There are lists in the Bible, lists of things that make ladies with very styled hair clutch their pearls and thank the sweet Lord that they don’t do those things on those lists. What an imagination the New Testament writers must have had, because such depravity would never cross their minds. Maybe it would cross their lips, while they lean in to speak in those dropped voices referencing those people who would find themselves in those sort of deviant situations. It all wraps up nicely with a promise to pray for that person, but as the week slips by, so does the promise to pray, and by the time Sunday rolls around there is only this lingering sense that there had been a promise to say something to God about someone truly wicked, but what was that? And the prayers go up for health and happiness for themselves and their family, the hurt that drove the subject to the brokenness that landed them in that list gone from anyone’s mind, except that poor soul’s own mind.
Now going into this, I want to be transparent. While some people pound the pulpits and cry out against the very obvious ills of the world, it is not often that I hear a sermon telling me to watch my mouth, and truly, truly, I need to hear that more than I need to be told not to drink or fight or cheat or steal. The moment I take my focus of God, I know it because I can hear it in my speech. I am harsh and hateful, and I am 9 times out of 10 pointing out the flaws in others as my language gets nastier and nastier.
There is this sense that words are just words and that vulgarity is just sort of something that humanity assigns in an attempt to separate us from them. In high school, I learned from my theatre teacher in a lesson on language and story telling that many of the words we consider to be vulgar came about because they were simply words used by other rougher cultures and so those guttural sounding words, associated with those barbarians, were labeled as vile. Not because the words themselves were evil, but because they were associated with the enemy.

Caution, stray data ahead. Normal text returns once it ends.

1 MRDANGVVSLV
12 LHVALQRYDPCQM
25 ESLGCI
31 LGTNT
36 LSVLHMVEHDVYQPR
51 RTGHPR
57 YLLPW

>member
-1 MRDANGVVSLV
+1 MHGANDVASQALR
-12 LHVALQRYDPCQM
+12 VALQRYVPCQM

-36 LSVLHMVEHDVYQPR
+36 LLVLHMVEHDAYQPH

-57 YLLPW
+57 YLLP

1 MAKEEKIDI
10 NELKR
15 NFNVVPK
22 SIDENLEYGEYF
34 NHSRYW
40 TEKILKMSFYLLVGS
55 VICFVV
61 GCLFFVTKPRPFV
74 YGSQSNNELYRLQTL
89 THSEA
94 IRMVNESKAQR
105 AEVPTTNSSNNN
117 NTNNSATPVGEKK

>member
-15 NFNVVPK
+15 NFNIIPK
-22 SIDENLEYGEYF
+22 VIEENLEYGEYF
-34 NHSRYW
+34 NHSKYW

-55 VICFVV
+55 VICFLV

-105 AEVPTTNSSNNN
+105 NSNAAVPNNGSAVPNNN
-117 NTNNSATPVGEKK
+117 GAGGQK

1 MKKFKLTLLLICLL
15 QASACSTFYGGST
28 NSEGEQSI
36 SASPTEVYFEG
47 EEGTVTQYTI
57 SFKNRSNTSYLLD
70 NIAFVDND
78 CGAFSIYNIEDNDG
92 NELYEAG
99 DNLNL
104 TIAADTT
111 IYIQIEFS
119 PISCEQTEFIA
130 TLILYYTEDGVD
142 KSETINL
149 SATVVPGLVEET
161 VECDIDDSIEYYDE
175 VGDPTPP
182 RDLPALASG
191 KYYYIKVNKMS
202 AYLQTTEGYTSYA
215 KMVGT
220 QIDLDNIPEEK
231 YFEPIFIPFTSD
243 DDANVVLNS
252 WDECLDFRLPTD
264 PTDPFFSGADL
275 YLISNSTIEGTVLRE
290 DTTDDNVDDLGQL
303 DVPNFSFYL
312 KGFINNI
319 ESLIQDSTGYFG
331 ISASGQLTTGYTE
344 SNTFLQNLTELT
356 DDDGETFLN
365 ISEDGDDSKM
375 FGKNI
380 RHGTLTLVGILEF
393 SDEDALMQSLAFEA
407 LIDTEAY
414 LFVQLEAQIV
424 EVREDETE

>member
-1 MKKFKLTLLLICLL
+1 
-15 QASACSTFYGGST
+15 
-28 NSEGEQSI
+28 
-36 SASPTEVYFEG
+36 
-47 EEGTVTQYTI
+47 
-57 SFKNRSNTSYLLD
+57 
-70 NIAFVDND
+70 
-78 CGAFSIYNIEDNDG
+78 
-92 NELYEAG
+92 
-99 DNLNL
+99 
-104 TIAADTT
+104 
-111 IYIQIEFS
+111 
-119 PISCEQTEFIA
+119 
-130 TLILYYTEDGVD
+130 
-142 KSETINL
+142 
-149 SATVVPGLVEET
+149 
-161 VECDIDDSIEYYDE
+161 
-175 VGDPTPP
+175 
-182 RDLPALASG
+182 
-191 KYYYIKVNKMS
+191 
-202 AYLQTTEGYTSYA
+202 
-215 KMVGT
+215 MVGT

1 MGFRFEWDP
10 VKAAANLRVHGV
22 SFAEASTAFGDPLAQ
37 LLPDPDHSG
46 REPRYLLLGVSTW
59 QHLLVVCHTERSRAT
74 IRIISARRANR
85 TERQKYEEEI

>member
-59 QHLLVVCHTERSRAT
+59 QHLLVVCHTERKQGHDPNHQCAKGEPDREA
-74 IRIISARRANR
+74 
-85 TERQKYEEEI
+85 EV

Yes, that is a part of the development of language, but it isn’t the whole picture. We live in this space between words are just words and the very real truth that words have value and weight. If words are just words, then why would we dive deeply into a fictional word able to see the tiniest detail in that land of one book, but in another we read a few paragraphs and nap it shut. Why do people put words and not simply images on protest signs? Why do we repeat seemingly sacred groupings of words at important life events, like weddings or graduations? Why would it matter if your parent called you their sweet baby, light of their life or if they called you that brat who won’t shut up?
It’s easy to recognize that words are not just words. They are representations of what we think and what we feel, what we hold as truth and what we hold as valuable. They make change and they mark change. You see, if words were just words, they would start in your mouth. But words aren’t just words, they begin in your heart. We turn them over in our minds, arrange them in an order, put them out in the world and hope for the best, because there is no taking them back, not really.
One of the hardest lessons of my life I’ve had to learn is that I can’t weigh out other people’s words on my own scale. The level of anger and hatred it would take for me to say some of the nastiest things I can think of is not the same level it would take for someone else.
When a child is mad at their parent and screams “I hate you!” a parent doesn’t scream that back at their child, because they understand that the child doesn’t mean it and that the weight of the parent saying that to a child would be devastating blow, but the weight of a child saying it to the parent is a tiny flick, something that can be ignored.